You’ve heard of wage theft, but what about time theft? I’m Amy E. Feldman.
An accountant in Canada was fired for being unproductive at work, and was sued by her employer for time theft. That’s when an employee is paid for more time than she actually worked, by doing things like failing to clock out when not working, padding a timesheet, or spending work time on personal activities like watching Netflix. I mean, I’ve been told. I wouldn’t know, of course.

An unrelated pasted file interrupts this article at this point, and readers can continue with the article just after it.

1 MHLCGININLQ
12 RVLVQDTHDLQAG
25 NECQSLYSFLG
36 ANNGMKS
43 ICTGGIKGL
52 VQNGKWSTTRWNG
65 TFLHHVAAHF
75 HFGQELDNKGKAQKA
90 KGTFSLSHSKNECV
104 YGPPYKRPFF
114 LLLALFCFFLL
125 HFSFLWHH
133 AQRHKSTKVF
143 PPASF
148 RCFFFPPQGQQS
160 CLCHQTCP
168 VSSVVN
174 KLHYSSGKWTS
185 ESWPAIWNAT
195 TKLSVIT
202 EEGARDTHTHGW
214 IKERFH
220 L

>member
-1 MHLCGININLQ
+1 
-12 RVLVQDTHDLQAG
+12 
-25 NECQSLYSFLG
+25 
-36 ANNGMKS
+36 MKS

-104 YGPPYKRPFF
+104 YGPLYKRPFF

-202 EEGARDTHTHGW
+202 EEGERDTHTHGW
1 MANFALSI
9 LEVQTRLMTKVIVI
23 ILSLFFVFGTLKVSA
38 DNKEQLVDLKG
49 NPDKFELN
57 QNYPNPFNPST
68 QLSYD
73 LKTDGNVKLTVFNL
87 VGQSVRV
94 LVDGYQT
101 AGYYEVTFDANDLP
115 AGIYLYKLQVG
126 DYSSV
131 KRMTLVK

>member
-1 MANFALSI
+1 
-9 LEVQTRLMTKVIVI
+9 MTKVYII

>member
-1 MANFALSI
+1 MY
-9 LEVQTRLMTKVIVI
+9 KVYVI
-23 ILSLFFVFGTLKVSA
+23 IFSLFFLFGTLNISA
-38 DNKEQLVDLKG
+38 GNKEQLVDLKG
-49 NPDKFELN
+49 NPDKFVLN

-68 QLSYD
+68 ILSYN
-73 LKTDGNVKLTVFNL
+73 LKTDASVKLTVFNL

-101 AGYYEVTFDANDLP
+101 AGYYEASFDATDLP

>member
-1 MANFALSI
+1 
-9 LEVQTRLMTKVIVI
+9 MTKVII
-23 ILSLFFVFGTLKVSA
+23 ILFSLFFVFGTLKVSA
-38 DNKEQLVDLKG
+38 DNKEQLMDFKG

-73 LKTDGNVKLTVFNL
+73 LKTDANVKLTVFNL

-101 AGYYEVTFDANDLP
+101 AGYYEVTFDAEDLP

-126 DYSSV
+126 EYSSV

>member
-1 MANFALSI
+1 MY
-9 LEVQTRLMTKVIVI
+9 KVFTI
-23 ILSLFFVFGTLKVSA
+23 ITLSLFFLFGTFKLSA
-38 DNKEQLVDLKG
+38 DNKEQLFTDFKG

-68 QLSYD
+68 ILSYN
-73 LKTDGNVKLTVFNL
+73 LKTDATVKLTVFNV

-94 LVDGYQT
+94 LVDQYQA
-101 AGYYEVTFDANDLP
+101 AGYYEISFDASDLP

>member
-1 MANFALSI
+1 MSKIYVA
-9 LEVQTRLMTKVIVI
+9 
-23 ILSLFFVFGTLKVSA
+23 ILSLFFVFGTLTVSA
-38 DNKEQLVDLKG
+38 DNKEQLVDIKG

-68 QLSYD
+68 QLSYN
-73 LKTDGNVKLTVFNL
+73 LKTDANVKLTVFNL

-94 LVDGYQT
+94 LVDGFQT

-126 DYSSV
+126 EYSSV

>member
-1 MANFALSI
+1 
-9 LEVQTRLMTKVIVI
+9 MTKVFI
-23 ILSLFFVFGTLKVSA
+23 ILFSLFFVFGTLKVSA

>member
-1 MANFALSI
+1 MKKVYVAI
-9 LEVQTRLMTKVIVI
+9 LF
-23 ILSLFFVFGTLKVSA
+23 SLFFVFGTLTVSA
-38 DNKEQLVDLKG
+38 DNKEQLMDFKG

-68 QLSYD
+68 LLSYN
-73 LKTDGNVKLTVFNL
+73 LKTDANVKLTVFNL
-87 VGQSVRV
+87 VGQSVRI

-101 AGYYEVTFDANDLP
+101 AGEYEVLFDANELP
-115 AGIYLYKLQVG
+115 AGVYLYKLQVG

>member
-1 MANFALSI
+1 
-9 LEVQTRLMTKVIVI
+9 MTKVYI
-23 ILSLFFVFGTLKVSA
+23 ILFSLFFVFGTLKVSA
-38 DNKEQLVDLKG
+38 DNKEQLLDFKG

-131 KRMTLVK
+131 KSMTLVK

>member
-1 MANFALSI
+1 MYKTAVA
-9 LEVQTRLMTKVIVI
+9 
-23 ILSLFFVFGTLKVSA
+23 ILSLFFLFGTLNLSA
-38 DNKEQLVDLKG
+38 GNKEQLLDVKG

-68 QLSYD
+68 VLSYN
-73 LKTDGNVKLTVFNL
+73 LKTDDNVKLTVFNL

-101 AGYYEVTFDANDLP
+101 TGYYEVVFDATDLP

In any event, it’s a bigger problem than most employers realize. According to a study by Quickbooks, over half of US employees admit to getting paid for time they weren’t working at an estimated cost to companies of more than ten billion dollars a year. While such overpayment sometimes happens inadvertently, if it happens intentionally employers have a right to seek repayment of wages paid against timesheets entered fraudulently. The Canadian worker must repay her employer twenty-five hundred dollars for time she shouldn’t have been paid. Best to save your Netflix for after work.
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